Perennially

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Our annual tribute to a perennial favorite wildflower of ours Painted Brush or Indian Paintbrush if you will. The plant belongs to the genus Castilleja of which there are over 200 documents species in the Americas. With 24 species in the Rocky Mountain region and with of those species nine in our local area we are always noting the subtle differences in colors, texture and shapes among these beautiful plants.

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This years photos were taken on a hike up an alpine ridge with this beautiful orange-red variety being most prevalent that day.

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Until we meet again.

 

Just passing through

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Just passing through might be a bit of an understatement. While just getting ready to doze off we heard a bit of commotion just outside our campsite and just across a small creek this male moose came passing though. He moved along quickly and we hardly had time to snap a photo yet along admire him. Just passing through indeed.

 

Happy Friday and wishing you a wonderful weekend.

Summer Days

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While spending time ogling the wildflower patches in front of us we almost forgot to turn around and breathe in the pure cloudless sky and wonderful mountain ridge behind us.

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An evening storm passes by bringing thunder but no rain on the mountain peak just across the way.

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A classic summer cumulus just seemed to hang over this rock formation from early afternoon until evening.

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The setting sun still shining out the mountains ever so close but still far away.

Summer days seem so few.

Along the edge of the pond

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Frogs and Toads along the edge of the pond. Us looking at them. Them looking at us.

On that day we walked along the edge and counted eight frogs looking up enjoying an summer day. This little guy was especially curious and we spent a bit of time staring into each others eyes.

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Next we came upon this Western Toad looking a bit cranky so just a quick hello and we moved along the edge until we came upon another toad.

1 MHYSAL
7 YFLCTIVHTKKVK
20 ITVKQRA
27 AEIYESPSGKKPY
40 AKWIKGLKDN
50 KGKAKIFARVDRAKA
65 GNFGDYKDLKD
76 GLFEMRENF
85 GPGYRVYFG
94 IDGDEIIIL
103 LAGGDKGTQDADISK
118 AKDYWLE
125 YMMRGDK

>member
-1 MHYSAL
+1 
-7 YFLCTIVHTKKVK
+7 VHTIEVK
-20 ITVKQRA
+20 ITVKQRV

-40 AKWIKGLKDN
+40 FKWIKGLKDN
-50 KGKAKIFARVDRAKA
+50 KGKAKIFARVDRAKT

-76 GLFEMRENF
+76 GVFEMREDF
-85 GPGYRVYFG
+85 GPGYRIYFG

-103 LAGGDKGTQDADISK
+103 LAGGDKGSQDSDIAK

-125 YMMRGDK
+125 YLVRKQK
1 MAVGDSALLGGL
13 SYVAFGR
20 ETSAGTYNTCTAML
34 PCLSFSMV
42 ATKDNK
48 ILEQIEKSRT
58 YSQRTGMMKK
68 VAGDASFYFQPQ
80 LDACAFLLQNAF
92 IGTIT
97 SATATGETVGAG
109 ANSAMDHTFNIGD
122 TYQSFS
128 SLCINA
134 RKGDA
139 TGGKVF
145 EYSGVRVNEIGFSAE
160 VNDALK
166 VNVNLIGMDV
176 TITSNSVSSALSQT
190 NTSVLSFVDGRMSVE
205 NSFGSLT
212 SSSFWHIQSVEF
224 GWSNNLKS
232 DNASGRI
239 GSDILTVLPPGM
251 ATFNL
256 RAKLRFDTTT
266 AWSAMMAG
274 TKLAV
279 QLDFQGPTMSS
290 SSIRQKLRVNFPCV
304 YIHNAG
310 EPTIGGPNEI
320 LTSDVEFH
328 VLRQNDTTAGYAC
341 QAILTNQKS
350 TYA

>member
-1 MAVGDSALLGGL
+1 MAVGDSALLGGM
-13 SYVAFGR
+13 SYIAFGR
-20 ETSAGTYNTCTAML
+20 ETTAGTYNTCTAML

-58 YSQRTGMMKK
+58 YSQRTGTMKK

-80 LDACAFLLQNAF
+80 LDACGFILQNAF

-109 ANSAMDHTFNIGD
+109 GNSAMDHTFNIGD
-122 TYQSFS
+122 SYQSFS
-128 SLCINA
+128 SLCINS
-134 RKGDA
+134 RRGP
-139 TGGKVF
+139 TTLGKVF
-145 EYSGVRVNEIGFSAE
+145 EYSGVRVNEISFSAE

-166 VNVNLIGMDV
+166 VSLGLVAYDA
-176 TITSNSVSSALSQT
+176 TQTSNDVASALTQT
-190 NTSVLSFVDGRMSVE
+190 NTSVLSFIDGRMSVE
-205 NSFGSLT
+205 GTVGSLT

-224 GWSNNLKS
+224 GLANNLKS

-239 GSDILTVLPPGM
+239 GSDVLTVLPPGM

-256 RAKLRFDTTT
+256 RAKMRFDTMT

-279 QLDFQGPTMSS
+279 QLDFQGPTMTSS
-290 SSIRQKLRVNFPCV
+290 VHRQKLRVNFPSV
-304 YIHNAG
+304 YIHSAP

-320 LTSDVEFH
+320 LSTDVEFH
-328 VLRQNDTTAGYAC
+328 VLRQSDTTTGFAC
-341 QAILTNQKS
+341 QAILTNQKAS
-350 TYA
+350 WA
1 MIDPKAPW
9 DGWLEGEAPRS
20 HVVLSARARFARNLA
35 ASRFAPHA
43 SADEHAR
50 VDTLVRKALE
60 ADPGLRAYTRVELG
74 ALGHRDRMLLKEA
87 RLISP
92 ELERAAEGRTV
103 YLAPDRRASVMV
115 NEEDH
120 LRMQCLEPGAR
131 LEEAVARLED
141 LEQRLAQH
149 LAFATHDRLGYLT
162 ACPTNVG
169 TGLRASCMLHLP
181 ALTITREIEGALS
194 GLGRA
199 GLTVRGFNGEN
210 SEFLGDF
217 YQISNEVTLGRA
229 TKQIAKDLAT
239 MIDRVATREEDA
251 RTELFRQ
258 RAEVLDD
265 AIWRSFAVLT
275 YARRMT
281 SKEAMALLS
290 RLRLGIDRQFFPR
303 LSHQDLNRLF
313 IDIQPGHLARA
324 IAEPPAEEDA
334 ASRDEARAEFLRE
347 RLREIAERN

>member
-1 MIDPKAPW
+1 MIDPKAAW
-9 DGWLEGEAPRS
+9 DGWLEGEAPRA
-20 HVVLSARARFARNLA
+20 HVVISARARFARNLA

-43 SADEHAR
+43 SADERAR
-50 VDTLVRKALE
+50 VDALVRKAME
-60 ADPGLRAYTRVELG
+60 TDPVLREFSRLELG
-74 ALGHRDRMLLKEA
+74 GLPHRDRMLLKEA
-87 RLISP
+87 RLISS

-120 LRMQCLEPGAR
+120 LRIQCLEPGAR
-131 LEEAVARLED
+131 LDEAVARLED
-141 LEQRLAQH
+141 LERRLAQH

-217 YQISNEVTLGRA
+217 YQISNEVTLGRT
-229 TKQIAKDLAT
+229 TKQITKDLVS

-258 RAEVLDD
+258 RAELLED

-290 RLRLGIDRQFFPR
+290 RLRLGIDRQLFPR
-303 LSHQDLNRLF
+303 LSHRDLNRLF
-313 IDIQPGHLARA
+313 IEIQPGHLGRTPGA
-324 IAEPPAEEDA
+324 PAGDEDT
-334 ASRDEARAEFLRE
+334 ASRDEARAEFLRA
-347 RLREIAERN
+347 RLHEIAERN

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This guys was a bit less cranky but still with that full toad personality on display…”leave me alone I’m catching bugs can’t you see. ”

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And we weren’t the only ones staring at the wildlife that day as these two little frogs were having quite a stare down upon a small rock.

Happy Friday and perhaps you can spend a bit of time along the edge of a pond this weekend.

Remembering Bunnyville

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For each of the last several years there has been a place in a field close to home that we dubbed Bunnyville. Home to a family, or perhaps families, of Mountain Cottontail rabbits.

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Each spring and summer a new batch of bunnies would appear like clockwork and inhabit the flower filled field and forest edges nearby.

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However this year we are Bunnyless! Predation by a cast of characters which include the Ermine, Golden Eagles, Bobcat, Coyote, and Foxes over the previous winter appear to decimated the Rabbit population in our area.

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It is a strange thing to experience a summer without out the rabbits although the Penstemon in are garden are relived. Yet a summer without baby bunnies of groups of teenage rabbits frolicking in the fields is a stage thing indeed.

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The grasses a growing longer without the natural lawnmowers….

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They always put a smile on our face and it is sad to realize the sun may have set on Bunnyville.  There is always hope the rabbits will return after all it only takes a couple.

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Wishing you a wonderful weekend and here’s to remembering Bunnyville.

C is for Comma

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A short pause is in order today to just soak in the beauty of the Comma, butterfly, that is.  One of the earlier butterfly species to grace the skies in our area each summer many of the earlier arrivals we observed actually overwintered as adults. Some finding refuge from the winters freeze deep in crevices of a trees bark.

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Some we found warming themselves collecting minerals from the moist soil on the forest floor.

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Whereas others were often found feeding on the new growth of the trees and shrubs.

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Yes, C is for Comma.

Juniper Hairstreak

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One of the most interesting butterflies found in our area is the beautiful and fancy in a non-fancy sort of way Juniper Hairstreak.  Widely distributed across the United States this butterfly is often seen in old fields, bluffs, barrens, juniper and pinyon-juniper woodlands, and cedar breaks. This one was photographed feeding on biscuit root along the base of a cliff that had several areas of Juniper growing. The male will sit all day upon the ends of juniper branches to attract a female.